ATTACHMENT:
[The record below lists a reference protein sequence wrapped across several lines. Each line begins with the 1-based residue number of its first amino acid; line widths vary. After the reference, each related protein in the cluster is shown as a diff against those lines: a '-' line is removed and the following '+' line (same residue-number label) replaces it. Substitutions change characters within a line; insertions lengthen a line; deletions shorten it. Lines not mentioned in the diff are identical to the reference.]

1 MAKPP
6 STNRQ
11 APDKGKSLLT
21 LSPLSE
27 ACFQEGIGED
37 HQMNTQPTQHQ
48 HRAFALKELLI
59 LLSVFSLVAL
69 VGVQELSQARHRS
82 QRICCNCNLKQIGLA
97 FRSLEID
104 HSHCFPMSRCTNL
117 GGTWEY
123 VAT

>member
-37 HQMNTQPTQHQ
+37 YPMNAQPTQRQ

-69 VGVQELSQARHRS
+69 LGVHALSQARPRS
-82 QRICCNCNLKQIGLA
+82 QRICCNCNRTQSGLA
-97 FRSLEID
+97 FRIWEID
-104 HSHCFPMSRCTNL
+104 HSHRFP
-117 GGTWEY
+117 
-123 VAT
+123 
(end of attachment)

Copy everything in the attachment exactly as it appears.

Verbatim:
[The record below lists a reference protein sequence wrapped across several lines. Each line begins with the 1-based residue number of its first amino acid; line widths vary. After the reference, each related protein in the cluster is shown as a diff against those lines: a '-' line is removed and the following '+' line (same residue-number label) replaces it. Substitutions change characters within a line; insertions lengthen a line; deletions shorten it. Lines not mentioned in the diff are identical to the reference.]

1 MAKPP
6 STNRQ
11 APDKGKSLLT
21 LSPLSE
27 ACFQEGIGED
37 HQMNTQPTQHQ
48 HRAFALKELLI
59 LLSVFSLVAL
69 VGVQELSQARHRS
82 QRICCNCNLKQIGLA
97 FRSLEID
104 HSHCFPMSRCTNL
117 GGTWEY
123 VAT

>member
-37 HQMNTQPTQHQ
+37 YPMNAQPTQRQ

-69 VGVQELSQARHRS
+69 LGVHALSQARPRS
-82 QRICCNCNLKQIGLA
+82 QRICCNCNRTQSGLA
-97 FRSLEID
+97 FRIWEID
-104 HSHCFPMSRCTNL
+104 HSHRFP
-117 GGTWEY
+117 
-123 VAT
+123 